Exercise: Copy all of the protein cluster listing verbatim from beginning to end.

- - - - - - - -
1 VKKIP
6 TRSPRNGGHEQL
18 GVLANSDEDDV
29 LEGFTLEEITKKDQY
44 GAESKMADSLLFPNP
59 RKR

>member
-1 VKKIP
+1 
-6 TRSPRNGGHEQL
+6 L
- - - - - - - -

1 VKKIP
6 TRSPRNGGHEQL
18 GVLANSDEDDV
29 LEGFTLEEITKKDQY
44 GAESKMADSLLFPNP
59 RKR

>member
-1 VKKIP
+1 
-6 TRSPRNGGHEQL
+6 L